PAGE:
Sunday, 21 July 2019

PDS Biotechnology Corp gets U.S. and European patents for Versamune

21 June 2019 | News

A portion of the work leading to this invention was carried out with support from the United States Government provided under the National Institutes of Health CRADA No. 2644.

Representative Image

Representative Image

PDS Biotechnology Corporation, a clinical-stage immuno-oncology company pioneering the development of novel multifunctional immunotherapeutic products, today announced that the United States Patent and Trademark Office and the European Patent Office have granted U.S. Patent No. 10,286,064 and European Patent Publication No. 2861245 respectively. The patent includes claims that cover compositions of the immunologically active enantiomer of the cationic lipid R-1,2-dioleoyl-3-trimethyl-ammonium-propane (DOTAP) or its racemic mixture with Granulocyte-macrophage colony-stimulating factor (GM-CSF) to reduce the population of myeloid derived suppressor cells within the tumor microenvironment.

Dr. Frank Bedu-Addo, PDS Biotechnology’s President and Chief Executive Officer, said: "The award of this patent is a significant milestone for PDS as it provides further protections for our Versamune platform technology and pipeline of Versamune–powered therapeutic candidates, including our lead candidate, PDS0101. The patent adds to our robust portfolio of exclusively-owned international patents that cover the compositions and use of cationic lipids to activate key immunological pathways that facilitate T-cell priming and activation of antigen specific CD8+ T-cells while also reducing the population of immune suppressive regulatory T-cells. A major limitation of T-cell activating immunotherapies in the treatment of cancer is the need to overcome the tumor’s immune-suppressive environment. However, we believe that through our work with the National Cancer Institute we have received additional validation for the use of cationic lipids to activate key immunological signaling pathways that are essential to prime the right phenotype of tumor targeting T-cells in-vivo, while simultaneously making the tumor cells much more susceptible to killing by the primed T-cells.”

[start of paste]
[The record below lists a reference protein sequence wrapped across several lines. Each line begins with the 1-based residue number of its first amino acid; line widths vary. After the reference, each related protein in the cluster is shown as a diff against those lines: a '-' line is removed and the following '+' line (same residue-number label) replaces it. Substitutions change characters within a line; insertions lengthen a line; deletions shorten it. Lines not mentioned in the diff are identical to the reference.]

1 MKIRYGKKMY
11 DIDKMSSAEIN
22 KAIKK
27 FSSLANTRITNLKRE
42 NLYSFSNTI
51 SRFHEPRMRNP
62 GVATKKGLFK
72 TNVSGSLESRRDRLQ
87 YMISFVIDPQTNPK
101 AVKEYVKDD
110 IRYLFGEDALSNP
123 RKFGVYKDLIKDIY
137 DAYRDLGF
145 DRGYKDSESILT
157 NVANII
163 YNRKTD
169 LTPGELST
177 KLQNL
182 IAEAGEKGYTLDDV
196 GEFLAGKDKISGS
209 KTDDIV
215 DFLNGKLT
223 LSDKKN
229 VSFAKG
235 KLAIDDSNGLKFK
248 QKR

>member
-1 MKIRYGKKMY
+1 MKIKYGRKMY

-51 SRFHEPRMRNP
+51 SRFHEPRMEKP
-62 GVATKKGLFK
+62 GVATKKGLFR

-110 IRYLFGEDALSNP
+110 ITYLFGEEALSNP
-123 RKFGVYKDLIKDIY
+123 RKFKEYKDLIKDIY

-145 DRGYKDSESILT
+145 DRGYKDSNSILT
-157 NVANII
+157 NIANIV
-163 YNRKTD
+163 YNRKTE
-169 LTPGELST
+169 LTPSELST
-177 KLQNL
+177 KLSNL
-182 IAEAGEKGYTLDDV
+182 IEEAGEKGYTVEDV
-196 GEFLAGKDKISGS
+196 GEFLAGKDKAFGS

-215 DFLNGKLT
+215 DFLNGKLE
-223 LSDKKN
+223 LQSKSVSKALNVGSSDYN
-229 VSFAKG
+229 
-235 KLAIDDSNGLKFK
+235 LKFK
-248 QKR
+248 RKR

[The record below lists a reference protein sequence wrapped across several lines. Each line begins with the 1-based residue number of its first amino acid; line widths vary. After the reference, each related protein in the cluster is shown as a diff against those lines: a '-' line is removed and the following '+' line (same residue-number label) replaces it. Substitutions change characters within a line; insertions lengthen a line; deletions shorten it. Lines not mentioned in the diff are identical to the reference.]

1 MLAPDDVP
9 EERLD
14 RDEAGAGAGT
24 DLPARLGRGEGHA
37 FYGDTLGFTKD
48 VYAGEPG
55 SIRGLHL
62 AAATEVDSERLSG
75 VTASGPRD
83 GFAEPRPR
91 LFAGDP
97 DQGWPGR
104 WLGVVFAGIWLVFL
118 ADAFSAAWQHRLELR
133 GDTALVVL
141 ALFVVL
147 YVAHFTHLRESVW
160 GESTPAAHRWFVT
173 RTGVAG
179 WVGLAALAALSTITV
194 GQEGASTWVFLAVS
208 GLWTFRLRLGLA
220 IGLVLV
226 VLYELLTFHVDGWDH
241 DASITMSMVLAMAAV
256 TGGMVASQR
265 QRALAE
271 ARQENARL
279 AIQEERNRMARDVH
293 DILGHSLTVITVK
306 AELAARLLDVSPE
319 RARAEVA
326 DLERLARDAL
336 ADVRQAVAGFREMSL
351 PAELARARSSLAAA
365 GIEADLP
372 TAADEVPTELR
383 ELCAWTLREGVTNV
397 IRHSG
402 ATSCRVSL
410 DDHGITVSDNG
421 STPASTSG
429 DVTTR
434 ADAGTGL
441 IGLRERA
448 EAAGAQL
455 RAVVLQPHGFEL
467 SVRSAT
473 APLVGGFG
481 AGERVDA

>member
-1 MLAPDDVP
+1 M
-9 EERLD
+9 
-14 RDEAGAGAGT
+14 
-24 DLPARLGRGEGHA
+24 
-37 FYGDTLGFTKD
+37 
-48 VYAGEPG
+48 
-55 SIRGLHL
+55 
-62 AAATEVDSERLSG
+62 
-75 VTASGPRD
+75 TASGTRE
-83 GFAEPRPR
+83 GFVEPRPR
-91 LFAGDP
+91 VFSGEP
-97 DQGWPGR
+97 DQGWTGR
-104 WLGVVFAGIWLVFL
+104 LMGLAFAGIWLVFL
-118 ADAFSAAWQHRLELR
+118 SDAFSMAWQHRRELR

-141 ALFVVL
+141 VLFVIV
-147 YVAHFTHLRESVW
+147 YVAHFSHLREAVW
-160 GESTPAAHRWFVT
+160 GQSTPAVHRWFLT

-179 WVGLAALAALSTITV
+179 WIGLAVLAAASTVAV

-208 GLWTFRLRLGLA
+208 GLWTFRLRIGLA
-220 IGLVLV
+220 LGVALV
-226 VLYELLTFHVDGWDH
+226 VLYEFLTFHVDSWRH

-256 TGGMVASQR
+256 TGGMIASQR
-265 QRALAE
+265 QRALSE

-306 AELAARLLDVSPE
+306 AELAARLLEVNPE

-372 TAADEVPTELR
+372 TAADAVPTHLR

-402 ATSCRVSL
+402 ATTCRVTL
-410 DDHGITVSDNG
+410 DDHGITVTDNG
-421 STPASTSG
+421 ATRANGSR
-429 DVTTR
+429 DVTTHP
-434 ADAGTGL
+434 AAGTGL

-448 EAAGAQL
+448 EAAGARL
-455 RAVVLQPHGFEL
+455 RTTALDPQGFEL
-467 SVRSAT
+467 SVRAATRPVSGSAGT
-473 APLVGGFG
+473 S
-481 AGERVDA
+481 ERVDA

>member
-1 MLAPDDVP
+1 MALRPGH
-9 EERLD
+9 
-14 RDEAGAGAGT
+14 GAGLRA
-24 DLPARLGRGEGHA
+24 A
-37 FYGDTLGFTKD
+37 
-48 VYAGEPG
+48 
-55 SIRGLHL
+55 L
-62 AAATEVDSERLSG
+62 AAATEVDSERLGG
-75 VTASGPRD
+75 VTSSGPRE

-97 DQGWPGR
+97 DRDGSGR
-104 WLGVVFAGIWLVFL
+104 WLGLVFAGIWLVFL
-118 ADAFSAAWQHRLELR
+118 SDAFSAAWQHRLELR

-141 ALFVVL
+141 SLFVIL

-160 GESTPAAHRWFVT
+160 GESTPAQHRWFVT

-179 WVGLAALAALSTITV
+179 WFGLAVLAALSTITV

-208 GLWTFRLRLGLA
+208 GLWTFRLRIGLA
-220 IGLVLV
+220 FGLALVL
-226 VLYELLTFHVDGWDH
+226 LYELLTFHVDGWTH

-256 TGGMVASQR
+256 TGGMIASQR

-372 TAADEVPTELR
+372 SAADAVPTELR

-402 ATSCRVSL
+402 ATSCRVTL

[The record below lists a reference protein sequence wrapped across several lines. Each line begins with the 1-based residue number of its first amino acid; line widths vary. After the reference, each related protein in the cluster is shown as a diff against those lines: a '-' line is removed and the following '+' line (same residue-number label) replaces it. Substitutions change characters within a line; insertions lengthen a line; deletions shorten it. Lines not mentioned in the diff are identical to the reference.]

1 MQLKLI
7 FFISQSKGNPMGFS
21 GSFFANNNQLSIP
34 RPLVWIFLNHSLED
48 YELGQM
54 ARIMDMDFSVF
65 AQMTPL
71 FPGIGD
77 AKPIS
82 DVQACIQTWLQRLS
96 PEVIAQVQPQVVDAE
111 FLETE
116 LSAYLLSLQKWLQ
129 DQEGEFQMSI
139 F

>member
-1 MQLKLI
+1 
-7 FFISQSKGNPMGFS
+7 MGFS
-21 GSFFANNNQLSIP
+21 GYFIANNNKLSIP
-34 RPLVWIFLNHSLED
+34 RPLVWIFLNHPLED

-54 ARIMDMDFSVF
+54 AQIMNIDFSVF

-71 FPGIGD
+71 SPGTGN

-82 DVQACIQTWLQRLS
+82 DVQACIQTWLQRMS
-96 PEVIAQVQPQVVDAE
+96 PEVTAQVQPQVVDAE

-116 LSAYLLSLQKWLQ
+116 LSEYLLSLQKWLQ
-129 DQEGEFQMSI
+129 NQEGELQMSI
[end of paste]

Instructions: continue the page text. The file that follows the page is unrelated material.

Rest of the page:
A portion of the work leading to this invention was carried out with support from the United States Government provided under the National Institutes of Health CRADA No. 2644. Therefore, the United States Government has certain rights in and to the present invention.

 

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